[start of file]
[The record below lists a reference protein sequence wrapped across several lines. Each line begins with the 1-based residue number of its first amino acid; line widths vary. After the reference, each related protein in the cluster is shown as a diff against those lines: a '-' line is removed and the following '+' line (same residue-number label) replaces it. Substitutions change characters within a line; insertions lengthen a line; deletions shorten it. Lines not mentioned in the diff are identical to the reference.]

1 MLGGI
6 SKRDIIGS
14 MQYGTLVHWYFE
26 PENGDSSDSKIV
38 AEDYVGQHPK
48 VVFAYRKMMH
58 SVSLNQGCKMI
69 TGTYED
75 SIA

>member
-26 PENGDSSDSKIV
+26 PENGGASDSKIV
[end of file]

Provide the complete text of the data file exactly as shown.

[The record below lists a reference protein sequence wrapped across several lines. Each line begins with the 1-based residue number of its first amino acid; line widths vary. After the reference, each related protein in the cluster is shown as a diff against those lines: a '-' line is removed and the following '+' line (same residue-number label) replaces it. Substitutions change characters within a line; insertions lengthen a line; deletions shorten it. Lines not mentioned in the diff are identical to the reference.]

1 MLGGI
6 SKRDIIGS
14 MQYGTLVHWYFE
26 PENGDSSDSKIV
38 AEDYVGQHPK
48 VVFAYRKMMH
58 SVSLNQGCKMI
69 TGTYED
75 SIA

>member
-26 PENGDSSDSKIV
+26 PENGGASDSKIV